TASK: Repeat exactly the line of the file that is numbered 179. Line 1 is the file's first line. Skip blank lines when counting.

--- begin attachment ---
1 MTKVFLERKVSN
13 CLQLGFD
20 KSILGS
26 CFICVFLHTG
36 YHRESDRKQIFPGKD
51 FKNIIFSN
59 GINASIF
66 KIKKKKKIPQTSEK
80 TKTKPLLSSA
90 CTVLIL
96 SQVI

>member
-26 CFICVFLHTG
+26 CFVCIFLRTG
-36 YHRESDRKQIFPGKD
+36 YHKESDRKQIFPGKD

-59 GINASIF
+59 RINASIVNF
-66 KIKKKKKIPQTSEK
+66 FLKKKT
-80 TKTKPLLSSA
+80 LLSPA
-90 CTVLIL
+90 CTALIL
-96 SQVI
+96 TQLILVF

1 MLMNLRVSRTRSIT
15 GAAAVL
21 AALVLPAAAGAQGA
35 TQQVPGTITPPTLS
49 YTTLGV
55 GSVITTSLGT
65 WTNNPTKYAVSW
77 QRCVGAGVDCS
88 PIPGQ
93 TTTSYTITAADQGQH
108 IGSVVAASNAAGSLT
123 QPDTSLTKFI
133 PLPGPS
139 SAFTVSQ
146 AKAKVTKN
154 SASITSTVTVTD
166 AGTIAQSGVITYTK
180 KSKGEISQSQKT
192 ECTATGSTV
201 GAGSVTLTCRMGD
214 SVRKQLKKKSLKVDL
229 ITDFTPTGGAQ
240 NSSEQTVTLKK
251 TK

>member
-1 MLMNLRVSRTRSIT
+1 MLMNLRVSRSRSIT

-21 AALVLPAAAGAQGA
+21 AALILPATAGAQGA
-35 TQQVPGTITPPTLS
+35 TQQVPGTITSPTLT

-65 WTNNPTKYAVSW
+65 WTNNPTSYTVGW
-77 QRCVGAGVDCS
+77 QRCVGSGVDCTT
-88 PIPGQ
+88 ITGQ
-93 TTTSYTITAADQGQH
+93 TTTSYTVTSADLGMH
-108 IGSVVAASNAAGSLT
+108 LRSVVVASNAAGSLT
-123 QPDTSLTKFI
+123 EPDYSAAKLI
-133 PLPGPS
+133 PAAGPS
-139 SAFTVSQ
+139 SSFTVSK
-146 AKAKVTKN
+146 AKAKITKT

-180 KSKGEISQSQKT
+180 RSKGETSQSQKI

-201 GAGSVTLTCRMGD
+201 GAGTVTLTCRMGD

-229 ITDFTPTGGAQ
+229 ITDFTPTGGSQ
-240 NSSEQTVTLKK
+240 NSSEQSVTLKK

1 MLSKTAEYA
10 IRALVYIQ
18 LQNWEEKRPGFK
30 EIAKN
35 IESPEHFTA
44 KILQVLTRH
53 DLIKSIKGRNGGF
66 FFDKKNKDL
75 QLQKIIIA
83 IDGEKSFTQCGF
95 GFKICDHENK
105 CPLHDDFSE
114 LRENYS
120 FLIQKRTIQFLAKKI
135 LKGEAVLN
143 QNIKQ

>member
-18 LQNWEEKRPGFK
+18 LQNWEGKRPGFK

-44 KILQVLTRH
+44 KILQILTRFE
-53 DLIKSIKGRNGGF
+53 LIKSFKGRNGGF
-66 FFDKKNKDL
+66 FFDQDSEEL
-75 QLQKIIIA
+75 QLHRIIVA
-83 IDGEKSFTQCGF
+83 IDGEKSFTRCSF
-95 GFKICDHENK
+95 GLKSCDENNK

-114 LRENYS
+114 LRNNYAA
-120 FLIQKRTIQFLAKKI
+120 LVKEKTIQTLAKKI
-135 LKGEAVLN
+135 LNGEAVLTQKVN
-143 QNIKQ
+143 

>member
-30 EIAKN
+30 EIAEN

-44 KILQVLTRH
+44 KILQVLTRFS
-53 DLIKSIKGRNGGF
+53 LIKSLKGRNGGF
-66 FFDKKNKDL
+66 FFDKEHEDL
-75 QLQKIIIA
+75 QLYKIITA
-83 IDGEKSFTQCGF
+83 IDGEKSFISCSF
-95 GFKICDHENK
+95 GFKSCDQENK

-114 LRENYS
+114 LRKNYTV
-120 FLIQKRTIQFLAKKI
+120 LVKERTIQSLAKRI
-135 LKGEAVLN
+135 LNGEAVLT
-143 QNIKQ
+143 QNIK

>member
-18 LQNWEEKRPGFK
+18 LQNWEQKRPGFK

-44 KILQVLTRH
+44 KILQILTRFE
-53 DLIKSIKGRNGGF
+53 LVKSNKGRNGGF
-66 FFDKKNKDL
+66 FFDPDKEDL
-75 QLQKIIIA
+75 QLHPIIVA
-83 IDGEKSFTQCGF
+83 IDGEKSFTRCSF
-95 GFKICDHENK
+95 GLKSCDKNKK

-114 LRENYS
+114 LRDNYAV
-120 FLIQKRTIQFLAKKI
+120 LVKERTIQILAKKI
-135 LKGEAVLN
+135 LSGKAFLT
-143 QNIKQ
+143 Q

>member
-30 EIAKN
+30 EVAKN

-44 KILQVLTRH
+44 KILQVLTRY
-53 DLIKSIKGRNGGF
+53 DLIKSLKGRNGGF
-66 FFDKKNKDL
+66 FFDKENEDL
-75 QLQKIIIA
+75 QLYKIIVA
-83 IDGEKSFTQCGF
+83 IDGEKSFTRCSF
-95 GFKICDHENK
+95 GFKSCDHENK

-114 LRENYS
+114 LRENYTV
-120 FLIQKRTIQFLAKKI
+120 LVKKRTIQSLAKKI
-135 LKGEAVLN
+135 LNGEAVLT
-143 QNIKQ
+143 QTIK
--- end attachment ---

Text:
+75 QLYKIIVA